Guinevere, Queen of the Britons, lives in shadows now.  She quietly holds her peace in an abbey with her two ladies and retainers that not so much guard her as keep her prisoner for a bishop who skims away the wealth of her remaining lands.  Her skin crawls when he is present, but even that cannot distract her from the knowledge of her people enslaved, slaughtered, and bowed over in pain.  She is helpless before it though she does what she can with her ‘sparrows’ eyes’ watching from all corners of the kingdom and looking for a chance that will allow Guinevere to do what she can.  Guinevere thought once before to rally the lords and the warriors, but few came to her call and have troubles of their own from the Viking hoard.  The land is in pieces and she remembers the days of Camelot- the courage, the loyalty, the chivalry of the knights.  There was one knight who saved her life, who protected her, and who left on a long quest never to return.  Percival.  Now rumors and reports say a valiant knight claiming to be Percival has returned and is on the move.

Alright, this slow build story held great promise when it began and I was satisfied to see it make good on its promise.  It resonated true with the ongoing story post-Camelot.  This is Percival’s story, but actually it went beyond that and told the story of old Britain.  It felt history-making as it progressed.  While it’s not an overt fantasy story and has more of a historical fictional tone, it has fantasy elements and tender romance.  Morgana’s evil feels palpable just as Merlin’s magic is that of a sharp mind.  The true magical elements of the story are used sparingly and at pivotal points just as the build of action is just the right balance with the intrigue and plotting going on.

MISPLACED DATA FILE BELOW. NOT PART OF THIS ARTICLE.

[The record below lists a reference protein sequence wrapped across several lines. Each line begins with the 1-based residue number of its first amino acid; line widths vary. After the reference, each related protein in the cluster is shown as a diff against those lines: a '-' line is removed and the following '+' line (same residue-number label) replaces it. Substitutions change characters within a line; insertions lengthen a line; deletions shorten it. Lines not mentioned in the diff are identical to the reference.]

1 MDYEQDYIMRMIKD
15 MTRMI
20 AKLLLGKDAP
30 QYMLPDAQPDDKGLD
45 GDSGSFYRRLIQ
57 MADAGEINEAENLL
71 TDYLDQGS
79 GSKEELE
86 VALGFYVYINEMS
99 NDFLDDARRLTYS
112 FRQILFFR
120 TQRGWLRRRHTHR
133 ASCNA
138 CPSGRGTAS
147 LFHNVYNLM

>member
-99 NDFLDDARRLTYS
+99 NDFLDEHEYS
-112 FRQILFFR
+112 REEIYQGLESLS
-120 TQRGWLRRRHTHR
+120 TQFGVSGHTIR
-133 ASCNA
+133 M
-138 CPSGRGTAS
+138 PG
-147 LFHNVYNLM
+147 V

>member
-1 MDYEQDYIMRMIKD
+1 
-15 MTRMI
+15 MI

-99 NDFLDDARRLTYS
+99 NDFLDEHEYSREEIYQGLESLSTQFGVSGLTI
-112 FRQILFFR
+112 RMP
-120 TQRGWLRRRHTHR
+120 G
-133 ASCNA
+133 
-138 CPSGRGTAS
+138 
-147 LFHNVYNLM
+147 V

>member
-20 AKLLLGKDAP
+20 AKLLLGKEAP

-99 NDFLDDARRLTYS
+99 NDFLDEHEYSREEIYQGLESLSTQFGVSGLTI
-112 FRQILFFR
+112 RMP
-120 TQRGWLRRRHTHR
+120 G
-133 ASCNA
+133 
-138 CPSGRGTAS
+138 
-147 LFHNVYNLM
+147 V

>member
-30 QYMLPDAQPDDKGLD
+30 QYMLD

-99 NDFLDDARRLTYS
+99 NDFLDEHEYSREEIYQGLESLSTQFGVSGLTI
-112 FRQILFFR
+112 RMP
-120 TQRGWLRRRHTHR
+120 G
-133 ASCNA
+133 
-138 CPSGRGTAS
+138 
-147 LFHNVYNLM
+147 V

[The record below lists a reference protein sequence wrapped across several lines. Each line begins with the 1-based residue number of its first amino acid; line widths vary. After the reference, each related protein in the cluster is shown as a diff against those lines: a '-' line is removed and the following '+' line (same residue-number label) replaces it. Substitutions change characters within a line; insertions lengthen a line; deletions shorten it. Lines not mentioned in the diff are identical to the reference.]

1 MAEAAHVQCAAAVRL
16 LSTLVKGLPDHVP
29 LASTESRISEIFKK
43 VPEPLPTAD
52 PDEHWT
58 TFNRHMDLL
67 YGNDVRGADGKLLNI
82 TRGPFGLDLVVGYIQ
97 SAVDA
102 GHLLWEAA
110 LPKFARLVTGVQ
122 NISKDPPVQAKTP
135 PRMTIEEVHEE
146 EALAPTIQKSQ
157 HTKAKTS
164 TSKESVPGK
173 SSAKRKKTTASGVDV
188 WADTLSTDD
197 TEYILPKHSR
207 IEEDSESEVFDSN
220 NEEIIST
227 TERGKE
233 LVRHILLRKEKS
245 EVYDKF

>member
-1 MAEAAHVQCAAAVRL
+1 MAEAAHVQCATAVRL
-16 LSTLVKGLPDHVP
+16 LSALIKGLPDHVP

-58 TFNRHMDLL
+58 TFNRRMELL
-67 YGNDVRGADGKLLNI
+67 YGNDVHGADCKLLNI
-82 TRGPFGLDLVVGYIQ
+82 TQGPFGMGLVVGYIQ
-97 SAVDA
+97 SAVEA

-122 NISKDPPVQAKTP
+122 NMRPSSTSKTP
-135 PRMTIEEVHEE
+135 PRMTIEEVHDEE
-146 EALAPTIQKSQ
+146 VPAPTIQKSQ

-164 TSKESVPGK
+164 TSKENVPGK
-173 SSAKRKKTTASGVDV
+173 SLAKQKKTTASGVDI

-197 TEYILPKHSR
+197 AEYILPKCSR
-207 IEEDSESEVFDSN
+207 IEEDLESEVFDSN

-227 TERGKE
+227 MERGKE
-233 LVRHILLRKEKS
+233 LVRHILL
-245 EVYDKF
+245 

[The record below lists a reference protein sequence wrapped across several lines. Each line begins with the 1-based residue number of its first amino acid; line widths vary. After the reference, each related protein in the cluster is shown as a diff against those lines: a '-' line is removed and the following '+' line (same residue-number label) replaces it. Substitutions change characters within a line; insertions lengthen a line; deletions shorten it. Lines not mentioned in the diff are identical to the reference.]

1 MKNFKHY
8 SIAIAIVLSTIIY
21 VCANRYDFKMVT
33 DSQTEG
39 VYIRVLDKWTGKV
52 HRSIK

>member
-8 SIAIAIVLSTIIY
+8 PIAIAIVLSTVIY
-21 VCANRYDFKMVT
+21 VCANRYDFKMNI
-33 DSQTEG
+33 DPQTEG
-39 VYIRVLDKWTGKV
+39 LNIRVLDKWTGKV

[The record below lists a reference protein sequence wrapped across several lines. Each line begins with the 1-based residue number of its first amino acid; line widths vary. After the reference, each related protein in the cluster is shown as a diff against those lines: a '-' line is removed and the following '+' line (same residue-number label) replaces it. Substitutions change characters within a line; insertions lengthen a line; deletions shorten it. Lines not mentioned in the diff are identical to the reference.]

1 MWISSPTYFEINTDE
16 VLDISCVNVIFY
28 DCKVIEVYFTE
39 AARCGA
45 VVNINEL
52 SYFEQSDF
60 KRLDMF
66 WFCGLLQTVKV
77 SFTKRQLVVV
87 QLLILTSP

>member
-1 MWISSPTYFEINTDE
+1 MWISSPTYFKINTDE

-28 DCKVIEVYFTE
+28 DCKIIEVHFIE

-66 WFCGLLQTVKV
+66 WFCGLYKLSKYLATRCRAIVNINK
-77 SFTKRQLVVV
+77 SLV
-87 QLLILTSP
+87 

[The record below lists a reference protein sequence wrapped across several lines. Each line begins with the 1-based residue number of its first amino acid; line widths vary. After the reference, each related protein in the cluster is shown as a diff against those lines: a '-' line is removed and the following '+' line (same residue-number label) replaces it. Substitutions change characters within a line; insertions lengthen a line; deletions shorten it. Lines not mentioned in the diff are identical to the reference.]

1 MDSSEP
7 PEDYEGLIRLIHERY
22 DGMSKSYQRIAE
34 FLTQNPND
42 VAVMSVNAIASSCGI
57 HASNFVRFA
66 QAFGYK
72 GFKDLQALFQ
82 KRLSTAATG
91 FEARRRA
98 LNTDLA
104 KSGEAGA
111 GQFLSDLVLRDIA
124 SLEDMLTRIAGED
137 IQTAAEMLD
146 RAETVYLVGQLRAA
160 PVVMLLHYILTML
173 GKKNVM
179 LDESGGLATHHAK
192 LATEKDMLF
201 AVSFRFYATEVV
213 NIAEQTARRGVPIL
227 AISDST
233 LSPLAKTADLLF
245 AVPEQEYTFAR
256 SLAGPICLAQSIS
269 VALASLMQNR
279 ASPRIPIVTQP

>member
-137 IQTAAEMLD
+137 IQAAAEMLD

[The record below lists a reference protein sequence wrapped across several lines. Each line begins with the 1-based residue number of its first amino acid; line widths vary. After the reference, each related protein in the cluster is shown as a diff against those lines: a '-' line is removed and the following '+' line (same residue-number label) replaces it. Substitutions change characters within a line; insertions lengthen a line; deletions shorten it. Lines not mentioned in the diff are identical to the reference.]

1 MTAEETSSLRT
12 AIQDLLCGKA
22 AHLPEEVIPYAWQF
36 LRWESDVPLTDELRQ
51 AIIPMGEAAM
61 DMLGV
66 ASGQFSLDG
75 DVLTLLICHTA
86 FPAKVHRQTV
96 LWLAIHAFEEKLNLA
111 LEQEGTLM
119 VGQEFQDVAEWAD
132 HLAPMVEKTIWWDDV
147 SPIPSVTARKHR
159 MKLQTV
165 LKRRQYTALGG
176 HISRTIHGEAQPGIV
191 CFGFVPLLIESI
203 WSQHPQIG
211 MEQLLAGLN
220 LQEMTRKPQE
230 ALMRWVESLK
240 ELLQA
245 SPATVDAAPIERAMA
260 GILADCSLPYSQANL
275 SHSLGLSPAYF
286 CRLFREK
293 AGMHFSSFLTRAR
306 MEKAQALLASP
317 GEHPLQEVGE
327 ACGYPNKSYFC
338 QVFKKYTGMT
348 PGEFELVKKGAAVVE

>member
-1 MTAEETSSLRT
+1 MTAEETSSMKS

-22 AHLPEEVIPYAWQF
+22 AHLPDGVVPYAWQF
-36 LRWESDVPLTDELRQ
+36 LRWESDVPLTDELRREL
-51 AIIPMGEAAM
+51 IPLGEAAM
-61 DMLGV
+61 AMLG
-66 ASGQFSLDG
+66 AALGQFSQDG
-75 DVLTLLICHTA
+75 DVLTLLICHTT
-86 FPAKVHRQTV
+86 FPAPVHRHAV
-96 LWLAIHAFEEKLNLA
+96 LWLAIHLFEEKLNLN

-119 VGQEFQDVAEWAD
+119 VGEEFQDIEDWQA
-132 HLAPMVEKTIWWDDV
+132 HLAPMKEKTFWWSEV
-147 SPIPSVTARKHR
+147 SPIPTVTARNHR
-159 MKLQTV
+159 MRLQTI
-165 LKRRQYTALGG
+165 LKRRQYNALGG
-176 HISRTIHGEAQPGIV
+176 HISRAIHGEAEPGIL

Percival is the perfect hero character in that he feels strong and true, but has doubts that he can fulfill what seems to be his destiny.  Capussa was a brilliant side-kick figure.  He wryly calls it like he sees it and keeps Percival balanced with his earthy wisdom.   Guinevere is no damsel in distress though she is purposely made to seem that way to protect her.  The Queen comes into her own as a result of Camelot and Arthur’s fall.  I enjoyed how the glances back showed all this.  She hides much as does Percival, but the reader is allowed to see what is between them.

One of the most riveting characters is Lord Aeron.  This tortured man was doing the best he could with what he was dealt.  He was pushed well beyond what normal people could bear, but he endured it for the sake of love and loyalty.  His part of the story constantly had me gulping back tears.

Merlin was a delight.  I loved the way he is written.  His moral compass doesn’t entirely point to true north, but he has one.  He tends to take the ‘whatever is needed to tree the coon’ approach and has a wicked sense of humor.  Shades of gray characters like Merlin can really make a story so much more colorful and deep.

The villains are products of their times, for the most part- Hengst, Ivaar, the Pict, and more.  They were grubbing and greedy men who used their strength for personal gain and power- taking advantage where they could.  Ugh, I so wanted their sorry existence erased.

But Morgana was in a league of her own.  I adore a well-written villain that I love to hate, but even I just wanted to see her ended.  She is cold and calculating and cares for nothing beyond herself.  She is chilling as she goes about her business.

The end was truly worth all the build up.  All is resolved and then there is that little jangling cliffie to show where things will go for book two.

In summary, this was one of my best reads of the year and I am already waiting with little patience for book two.  Those who love Arthurian variations or just well-written historical fiction or romance should definitely pick this one up.